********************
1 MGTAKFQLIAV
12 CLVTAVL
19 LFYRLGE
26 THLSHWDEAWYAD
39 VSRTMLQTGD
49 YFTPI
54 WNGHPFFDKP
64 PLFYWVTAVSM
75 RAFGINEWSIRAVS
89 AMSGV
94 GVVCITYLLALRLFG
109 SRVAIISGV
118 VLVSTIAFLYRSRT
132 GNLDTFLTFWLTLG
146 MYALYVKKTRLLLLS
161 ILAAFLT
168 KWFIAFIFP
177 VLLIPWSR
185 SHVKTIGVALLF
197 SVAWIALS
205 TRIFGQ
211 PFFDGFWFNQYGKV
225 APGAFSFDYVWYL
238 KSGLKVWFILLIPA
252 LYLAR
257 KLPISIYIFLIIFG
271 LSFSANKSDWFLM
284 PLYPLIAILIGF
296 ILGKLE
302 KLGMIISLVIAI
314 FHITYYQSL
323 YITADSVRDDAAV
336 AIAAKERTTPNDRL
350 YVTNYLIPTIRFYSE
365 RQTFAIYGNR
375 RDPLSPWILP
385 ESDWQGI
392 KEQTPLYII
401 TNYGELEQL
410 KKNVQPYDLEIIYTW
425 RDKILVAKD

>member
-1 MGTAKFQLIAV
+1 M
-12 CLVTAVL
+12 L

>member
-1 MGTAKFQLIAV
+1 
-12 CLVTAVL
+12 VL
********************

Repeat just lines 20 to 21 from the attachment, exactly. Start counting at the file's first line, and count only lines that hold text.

197 SVAWIALS
205 TRIFGQ